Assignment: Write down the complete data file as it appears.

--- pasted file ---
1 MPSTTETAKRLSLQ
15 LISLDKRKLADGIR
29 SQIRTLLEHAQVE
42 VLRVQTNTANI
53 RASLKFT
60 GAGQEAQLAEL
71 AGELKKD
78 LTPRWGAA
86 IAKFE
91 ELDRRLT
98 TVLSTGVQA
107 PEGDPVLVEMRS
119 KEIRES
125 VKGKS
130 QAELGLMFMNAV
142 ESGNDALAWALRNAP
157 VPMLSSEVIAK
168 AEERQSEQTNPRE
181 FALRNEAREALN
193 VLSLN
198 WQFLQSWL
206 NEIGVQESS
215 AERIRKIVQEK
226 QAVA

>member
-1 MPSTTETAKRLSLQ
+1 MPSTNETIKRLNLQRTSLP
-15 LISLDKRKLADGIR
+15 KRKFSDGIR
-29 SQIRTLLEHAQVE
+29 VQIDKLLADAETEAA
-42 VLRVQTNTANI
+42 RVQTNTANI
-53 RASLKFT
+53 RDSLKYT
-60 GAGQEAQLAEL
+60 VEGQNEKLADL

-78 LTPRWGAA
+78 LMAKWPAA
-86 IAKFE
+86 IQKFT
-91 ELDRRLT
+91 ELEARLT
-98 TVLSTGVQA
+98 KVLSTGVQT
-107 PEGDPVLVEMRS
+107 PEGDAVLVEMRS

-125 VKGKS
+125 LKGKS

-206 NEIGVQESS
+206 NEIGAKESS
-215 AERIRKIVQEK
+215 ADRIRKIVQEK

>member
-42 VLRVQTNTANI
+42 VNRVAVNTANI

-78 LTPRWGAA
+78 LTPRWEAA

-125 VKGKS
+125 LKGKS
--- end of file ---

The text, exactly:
1 MPSTTETAKRLSLQ
15 LISLDKRKLADGIR
29 SQIRTLLEHAQVE
42 VLRVQTNTANI
53 RASLKFT
60 GAGQEAQLAEL
71 AGELKKD
78 LTPRWGAA
86 IAKFE
91 ELDRRLT
98 TVLSTGVQA
107 PEGDPVLVEMRS
119 KEIRES
125 VKGKS
130 QAELGLMFMNAV
142 ESGNDALAWALRNAP
157 VPMLSSEVIAK
168 AEERQSEQTNPRE
181 FALRNEAREALN
193 VLSLN
198 WQFLQSWL
206 NEIGVQESS
215 AERIRKIVQEK
226 QAVA

>member
-1 MPSTTETAKRLSLQ
+1 MPSTNETIKRLNLQRTSLP
-15 LISLDKRKLADGIR
+15 KRKFSDGIR
-29 SQIRTLLEHAQVE
+29 VQIDKLLADAETEAA
-42 VLRVQTNTANI
+42 RVQTNTANI
-53 RASLKFT
+53 RDSLKYT
-60 GAGQEAQLAEL
+60 VEGQNEKLADL

-78 LTPRWGAA
+78 LMAKWPAA
-86 IAKFE
+86 IQKFT
-91 ELDRRLT
+91 ELEARLT
-98 TVLSTGVQA
+98 KVLSTGVQT
-107 PEGDPVLVEMRS
+107 PEGDAVLVEMRS

-125 VKGKS
+125 LKGKS

-206 NEIGVQESS
+206 NEIGAKESS
-215 AERIRKIVQEK
+215 ADRIRKIVQEK

>member
-42 VLRVQTNTANI
+42 VNRVAVNTANI

-78 LTPRWGAA
+78 LTPRWEAA

-125 VKGKS
+125 LKGKS